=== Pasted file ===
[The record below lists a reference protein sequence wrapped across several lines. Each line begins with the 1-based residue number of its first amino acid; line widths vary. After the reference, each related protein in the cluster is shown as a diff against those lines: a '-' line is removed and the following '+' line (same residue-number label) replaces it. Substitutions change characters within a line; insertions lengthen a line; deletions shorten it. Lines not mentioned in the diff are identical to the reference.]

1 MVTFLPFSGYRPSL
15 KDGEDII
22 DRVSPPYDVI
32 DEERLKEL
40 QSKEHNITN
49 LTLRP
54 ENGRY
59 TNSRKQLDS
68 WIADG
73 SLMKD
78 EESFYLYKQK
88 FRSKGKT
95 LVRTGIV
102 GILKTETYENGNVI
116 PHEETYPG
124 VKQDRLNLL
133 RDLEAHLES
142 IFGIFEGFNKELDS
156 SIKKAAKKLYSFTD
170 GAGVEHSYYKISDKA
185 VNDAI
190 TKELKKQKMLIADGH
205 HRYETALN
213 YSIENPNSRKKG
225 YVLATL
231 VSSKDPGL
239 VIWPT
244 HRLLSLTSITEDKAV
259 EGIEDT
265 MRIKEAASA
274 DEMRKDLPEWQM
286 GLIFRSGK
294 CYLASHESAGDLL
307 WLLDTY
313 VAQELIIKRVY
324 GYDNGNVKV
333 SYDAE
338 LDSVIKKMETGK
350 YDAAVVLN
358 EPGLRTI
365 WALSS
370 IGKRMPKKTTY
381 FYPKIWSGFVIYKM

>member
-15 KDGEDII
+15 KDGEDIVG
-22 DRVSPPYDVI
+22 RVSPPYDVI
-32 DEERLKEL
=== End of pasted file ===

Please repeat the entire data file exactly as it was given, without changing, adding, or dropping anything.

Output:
[The record below lists a reference protein sequence wrapped across several lines. Each line begins with the 1-based residue number of its first amino acid; line widths vary. After the reference, each related protein in the cluster is shown as a diff against those lines: a '-' line is removed and the following '+' line (same residue-number label) replaces it. Substitutions change characters within a line; insertions lengthen a line; deletions shorten it. Lines not mentioned in the diff are identical to the reference.]

1 MVTFLPFSGYRPSL
15 KDGEDII
22 DRVSPPYDVI
32 DEERLKEL
40 QSKEHNITN
49 LTLRP
54 ENGRY
59 TNSRKQLDS
68 WIADG
73 SLMKD
78 EESFYLYKQK
88 FRSKGKT
95 LVRTGIV
102 GILKTETYENGNVI
116 PHEETYPG
124 VKQDRLNLL
133 RDLEAHLES
142 IFGIFEGFNKELDS
156 SIKKAAKKLYSFTD
170 GAGVEHSYYKISDKA
185 VNDAI
190 TKELKKQKMLIADGH
205 HRYETALN
213 YSIENPNSRKKG
225 YVLATL
231 VSSKDPGL
239 VIWPT
244 HRLLSLTSITEDKAV
259 EGIEDT
265 MRIKEAASA
274 DEMRKDLPEWQM
286 GLIFRSGK
294 CYLASHESAGDLL
307 WLLDTY
313 VAQELIIKRVY
324 GYDNGNVKV
333 SYDAE
338 LDSVIKKMETGK
350 YDAAVVLN
358 EPGLRTI
365 WALSS
370 IGKRMPKKTTY
381 FYPKIWSGFVIYKM

>member
-15 KDGEDII
+15 KDGEDIVG
-22 DRVSPPYDVI
+22 RVSPPYDVI
-32 DEERLKEL